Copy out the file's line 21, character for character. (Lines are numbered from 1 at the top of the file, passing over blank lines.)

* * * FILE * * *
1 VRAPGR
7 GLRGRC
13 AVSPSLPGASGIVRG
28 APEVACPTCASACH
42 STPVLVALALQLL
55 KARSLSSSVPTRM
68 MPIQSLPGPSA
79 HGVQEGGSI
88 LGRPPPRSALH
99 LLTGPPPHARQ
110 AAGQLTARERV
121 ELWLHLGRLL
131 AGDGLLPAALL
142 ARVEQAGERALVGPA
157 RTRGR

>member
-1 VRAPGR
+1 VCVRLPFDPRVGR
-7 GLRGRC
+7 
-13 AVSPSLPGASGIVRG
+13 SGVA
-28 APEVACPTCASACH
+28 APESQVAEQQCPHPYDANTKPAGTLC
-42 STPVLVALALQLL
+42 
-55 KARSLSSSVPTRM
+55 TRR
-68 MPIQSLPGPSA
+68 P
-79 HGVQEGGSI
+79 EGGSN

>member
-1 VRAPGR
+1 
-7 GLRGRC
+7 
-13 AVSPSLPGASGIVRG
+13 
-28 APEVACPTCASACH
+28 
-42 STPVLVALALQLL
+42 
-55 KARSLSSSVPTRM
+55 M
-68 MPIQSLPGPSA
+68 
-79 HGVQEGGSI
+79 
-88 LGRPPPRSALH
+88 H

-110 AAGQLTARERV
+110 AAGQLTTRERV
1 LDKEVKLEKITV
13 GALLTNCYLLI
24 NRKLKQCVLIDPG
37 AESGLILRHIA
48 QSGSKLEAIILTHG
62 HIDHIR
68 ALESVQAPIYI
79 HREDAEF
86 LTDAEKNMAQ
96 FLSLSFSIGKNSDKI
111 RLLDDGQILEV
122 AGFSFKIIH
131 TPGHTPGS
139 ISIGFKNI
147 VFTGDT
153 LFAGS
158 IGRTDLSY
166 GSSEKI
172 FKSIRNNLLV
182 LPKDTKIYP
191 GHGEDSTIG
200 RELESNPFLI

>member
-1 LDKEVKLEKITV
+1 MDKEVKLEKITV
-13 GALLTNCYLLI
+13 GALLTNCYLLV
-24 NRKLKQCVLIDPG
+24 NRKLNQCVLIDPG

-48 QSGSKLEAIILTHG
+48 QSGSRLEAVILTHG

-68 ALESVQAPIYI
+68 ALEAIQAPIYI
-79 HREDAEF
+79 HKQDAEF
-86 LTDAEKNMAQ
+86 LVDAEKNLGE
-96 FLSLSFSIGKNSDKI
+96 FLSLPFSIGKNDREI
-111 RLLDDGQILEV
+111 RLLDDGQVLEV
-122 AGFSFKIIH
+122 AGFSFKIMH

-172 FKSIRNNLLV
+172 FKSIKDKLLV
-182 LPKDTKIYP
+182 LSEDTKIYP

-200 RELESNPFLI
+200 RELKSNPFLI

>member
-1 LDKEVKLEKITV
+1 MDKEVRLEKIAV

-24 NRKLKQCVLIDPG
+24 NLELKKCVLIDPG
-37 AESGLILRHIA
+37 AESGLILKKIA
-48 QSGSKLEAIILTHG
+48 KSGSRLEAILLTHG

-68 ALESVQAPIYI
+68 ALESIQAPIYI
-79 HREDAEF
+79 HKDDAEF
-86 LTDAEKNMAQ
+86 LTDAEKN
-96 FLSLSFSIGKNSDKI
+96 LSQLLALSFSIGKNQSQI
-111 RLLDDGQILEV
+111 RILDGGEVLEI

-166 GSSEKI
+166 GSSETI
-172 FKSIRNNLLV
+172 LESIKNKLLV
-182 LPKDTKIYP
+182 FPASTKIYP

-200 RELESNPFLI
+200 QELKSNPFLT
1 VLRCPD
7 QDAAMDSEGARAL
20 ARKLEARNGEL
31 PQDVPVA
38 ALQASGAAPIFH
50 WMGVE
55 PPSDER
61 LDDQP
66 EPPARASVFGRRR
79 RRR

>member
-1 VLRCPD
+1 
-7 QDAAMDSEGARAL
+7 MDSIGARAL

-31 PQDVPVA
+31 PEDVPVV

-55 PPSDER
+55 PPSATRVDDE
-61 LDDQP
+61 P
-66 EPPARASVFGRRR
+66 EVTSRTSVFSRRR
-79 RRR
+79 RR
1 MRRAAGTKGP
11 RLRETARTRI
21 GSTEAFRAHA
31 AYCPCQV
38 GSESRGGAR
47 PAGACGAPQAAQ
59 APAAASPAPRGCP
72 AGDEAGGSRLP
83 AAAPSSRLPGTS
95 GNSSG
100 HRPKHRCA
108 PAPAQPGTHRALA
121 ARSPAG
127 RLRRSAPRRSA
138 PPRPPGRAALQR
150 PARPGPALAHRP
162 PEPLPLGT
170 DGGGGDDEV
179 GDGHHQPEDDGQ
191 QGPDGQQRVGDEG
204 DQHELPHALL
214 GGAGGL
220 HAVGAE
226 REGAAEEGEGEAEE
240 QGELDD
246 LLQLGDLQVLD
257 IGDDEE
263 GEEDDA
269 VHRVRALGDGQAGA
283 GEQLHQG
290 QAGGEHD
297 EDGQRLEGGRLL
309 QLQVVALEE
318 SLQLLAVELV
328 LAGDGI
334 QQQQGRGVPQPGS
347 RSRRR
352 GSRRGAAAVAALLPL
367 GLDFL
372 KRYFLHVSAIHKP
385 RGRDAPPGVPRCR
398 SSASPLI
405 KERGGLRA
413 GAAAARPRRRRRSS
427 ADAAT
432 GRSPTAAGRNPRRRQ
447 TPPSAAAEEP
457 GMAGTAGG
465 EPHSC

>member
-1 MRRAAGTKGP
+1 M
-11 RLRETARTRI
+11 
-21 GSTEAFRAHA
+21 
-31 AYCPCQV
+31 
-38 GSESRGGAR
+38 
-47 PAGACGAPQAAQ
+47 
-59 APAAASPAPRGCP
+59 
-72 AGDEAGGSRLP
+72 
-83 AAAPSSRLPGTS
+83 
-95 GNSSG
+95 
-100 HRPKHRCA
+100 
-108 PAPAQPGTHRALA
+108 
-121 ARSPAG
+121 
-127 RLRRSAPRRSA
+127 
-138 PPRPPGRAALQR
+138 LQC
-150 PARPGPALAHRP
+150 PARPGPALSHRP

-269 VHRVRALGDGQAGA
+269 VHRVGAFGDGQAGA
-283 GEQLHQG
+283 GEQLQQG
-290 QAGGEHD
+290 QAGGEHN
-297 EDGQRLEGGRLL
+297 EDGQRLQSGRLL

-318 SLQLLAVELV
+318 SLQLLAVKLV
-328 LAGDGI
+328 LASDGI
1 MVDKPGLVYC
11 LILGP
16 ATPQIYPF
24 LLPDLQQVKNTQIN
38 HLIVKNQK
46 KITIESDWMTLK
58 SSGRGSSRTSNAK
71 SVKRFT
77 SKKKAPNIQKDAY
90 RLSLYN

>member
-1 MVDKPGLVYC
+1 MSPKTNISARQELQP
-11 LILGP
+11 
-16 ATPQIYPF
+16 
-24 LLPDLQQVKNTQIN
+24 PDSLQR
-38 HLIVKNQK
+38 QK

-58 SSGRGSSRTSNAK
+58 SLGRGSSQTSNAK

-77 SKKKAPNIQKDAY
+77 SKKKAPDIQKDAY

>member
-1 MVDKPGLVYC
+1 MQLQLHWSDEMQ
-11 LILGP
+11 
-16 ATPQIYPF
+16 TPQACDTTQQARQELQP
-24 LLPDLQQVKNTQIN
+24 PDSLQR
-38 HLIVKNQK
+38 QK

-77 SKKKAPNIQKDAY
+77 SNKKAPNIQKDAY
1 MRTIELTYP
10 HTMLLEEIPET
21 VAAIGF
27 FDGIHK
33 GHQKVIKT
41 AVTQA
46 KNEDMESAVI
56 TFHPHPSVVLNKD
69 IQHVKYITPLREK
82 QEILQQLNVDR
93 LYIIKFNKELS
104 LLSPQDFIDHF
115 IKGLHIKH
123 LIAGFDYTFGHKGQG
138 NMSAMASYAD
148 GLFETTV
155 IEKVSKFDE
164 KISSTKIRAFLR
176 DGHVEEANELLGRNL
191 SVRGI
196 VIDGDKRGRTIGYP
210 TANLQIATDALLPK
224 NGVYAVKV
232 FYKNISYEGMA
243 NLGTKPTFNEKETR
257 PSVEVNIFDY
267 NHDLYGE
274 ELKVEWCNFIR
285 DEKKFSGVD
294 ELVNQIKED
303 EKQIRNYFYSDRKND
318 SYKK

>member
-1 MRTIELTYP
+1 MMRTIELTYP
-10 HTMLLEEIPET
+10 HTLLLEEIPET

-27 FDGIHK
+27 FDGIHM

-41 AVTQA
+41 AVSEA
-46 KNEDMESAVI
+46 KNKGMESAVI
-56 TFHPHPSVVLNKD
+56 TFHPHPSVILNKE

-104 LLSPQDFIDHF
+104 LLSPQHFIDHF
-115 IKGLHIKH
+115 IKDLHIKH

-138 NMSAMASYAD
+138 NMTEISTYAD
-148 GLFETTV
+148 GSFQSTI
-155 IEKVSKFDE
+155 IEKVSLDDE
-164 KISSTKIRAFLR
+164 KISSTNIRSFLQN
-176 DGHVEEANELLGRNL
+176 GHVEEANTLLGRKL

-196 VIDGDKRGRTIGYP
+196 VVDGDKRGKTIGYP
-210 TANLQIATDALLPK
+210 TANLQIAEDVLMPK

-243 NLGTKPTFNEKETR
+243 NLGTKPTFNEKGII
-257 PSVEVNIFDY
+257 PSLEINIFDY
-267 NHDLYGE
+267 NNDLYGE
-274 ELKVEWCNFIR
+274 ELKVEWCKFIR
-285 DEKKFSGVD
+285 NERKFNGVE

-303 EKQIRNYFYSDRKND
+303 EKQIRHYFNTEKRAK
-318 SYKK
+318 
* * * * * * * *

-13 AVSPSLPGASGIVRG